"Protective barriers against infection
1. Mucus (slime coat) is a physical barrier which
inhibits entry of disease organisms from the
environment into the fish.
It is also a chemical
barrier because it contains enzymes (lysozymes)
and antibodies (immunoglobulins) which can
kill invading organisms. Mucus also lubricates
the fish which aids movement through the water,
and it is also important for osmoregulation.
2. Scales and skin function as a physical barrier
which protects the fish against injury. When
these are damaged, a window is opened for
bacteria and other organisms to start an infection."

"Effect of stress on protective barriers
Mucus
1. Any stress causes chemical changes in mucus
which decrease its effectiveness as a chemical
barrier against invading organisms. Stress upsets
the normal electrolyte (sodium, potassium, and
chloride) balance which results in excessive
uptake of water by fresh water fish and
dehydration in salt water fish. The need for
effective osmoregulatory support from mucus
components is increased.
2. Handling stress physically removes mucus from
the fish.
This results in decreased chemical
protection, decreased osmoregulatory function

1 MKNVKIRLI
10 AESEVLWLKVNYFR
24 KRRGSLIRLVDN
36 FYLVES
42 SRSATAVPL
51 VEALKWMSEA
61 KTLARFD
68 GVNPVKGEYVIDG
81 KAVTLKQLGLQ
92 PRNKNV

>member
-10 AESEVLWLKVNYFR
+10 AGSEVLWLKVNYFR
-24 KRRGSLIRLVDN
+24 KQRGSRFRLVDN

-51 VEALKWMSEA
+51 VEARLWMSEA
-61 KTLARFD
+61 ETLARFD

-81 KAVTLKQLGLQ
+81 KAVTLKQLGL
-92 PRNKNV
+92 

(at a time when it is most needed), decreased
lubrication thereby causing the fish to use more
energy to swim (at a time when its energy
reserves are already being used up
metabolically), and disruption of the physical
barrier against invading organisms."

So not 'balderdash' at all.

I would also expect that someone as intimately familiar with ichthyology as you profess to be would know better than to propagate the hysteria surrounding sharks.
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Old 01-27-2010
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My uncle was on the destroyer that charged the Yamamoto in the Battle of Leyte Gulf. He spent a few days clinging to debris while waiting for rescue. During that time, about half of his crew was lost. To sharks. He, and the other survivors, watched while the sharks tugged at his ship mates....before consuming them.

The sharks were not attracted to the battle. They were attracted to the blood.

If you are not bleeding, you are probably very safe. If you are bleeding, it is an entirely different story.

Look....I'm just trying to prevent some misery. I'm also a master diver who took care of over 1000 gallons of saltwater fish and invertebrates within the past 48 hours. I might know something?

Last edited by adamsaquatics; 01-27-2010 at 09:47 AM.